National Labor Relations Board v. Vulcan Forging Co, 188 F.2d 927 (6th Cir. 1951)Annotate this Case
Bernard Dunau, Washington, D. C. (George J. Bott, David P. Findling, A. Norman Somers, Bernard Dunau and Duane Beeson, Washington, D. C., on the brief), for petitioner.
Paul Franseth, Detroit, Mich. (Voorhies, Long, Ryan & McNair, and Paul Franseth, Detroit, Mich., on the brief), for respondent.
Before SIMONS, McALLISTER and MILLER, Circuit Judges.
McALLISTER, Circuit Judge.
The National Labor Relations Board, claiming that respondent had refused to bargain collectively with a duly elected bargaining agent of its employees, petitioned for enforcement of its order directing respondent to cease and desist from refusing to bargain collectively with the union; to require respondent to bargain collectively, and to post the notices provided for in such cases.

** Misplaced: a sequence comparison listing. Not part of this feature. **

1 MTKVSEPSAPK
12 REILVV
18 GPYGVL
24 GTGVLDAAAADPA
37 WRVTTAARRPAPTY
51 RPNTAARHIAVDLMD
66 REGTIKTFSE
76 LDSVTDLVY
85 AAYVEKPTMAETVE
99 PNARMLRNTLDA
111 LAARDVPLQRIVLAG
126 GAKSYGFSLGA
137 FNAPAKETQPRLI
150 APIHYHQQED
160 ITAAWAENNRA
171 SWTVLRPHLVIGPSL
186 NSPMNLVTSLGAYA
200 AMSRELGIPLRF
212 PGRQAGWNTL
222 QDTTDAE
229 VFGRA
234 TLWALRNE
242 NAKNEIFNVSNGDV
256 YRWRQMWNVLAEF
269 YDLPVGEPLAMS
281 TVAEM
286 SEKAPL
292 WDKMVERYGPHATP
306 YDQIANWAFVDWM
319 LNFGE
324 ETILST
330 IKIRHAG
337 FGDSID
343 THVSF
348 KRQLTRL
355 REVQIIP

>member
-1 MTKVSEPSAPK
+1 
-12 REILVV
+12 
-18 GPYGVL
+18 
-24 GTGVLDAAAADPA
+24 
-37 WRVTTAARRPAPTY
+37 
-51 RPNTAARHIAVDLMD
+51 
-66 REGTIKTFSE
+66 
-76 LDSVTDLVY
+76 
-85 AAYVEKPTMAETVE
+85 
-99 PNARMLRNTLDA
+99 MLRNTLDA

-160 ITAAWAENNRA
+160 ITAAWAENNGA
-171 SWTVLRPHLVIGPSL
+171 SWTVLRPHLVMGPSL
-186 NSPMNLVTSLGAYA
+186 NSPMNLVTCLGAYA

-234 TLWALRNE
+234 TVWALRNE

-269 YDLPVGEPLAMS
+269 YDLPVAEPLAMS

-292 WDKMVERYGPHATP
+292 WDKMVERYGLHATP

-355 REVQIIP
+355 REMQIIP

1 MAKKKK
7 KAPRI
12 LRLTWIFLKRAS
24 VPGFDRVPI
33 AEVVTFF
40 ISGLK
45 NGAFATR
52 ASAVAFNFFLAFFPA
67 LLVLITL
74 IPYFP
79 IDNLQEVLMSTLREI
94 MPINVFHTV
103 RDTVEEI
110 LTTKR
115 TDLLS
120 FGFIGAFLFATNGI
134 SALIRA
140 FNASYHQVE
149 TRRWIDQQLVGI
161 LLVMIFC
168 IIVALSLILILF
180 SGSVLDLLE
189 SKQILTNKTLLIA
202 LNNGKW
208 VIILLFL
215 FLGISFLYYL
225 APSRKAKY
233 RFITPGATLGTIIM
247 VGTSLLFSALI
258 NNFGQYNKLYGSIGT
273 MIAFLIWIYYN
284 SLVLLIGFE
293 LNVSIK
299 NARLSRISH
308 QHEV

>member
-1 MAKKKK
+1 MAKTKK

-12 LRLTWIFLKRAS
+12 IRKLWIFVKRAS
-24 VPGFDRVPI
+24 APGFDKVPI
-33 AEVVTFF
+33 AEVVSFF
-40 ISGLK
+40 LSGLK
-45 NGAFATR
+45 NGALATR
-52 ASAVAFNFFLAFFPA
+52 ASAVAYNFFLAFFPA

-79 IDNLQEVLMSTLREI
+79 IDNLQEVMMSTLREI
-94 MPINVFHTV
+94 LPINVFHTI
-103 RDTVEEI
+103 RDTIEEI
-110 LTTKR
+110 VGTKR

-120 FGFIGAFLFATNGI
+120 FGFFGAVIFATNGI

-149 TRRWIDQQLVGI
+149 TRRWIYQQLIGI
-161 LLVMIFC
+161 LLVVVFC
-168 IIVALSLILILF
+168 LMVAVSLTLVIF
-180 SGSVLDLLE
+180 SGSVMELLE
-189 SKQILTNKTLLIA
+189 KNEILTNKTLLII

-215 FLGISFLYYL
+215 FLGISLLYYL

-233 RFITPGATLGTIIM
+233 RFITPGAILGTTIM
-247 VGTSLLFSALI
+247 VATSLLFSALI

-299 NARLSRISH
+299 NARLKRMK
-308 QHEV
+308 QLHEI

Respondent claims that the failure of the Board to allege or prove compliance with the Labor Management Relations Act of 1947, 61 Stat. 136, 29 U.S.C.A. § 151 et seq., was a bar to enforcement of the order; that the operations of respondent did not affect interstate commerce within the meaning of the Act, and the Board, accordingly, had no jurisdiction in the case; that its employees had repudiated the union which was no longer their bargaining agent; and that respondent had not refused to bargain collectively in violation of the Act.
The background of the case is as follows: In an election held at respondent's plant March 13, 1947, the employees, by a vote of 12 to 10, chose to be represented by the International Union, United Automobile, Aircraft and Agricultural Implement Workers of America, CIO, hereinafter called the union.
Sometime after the election, the employees drew up a statement, dated March 21, 1947, which was signed by 19 of the 20 employees then with respondent, including the bargaining committee selected under the union organization. The statement is as follows:
"To whom it may concern: —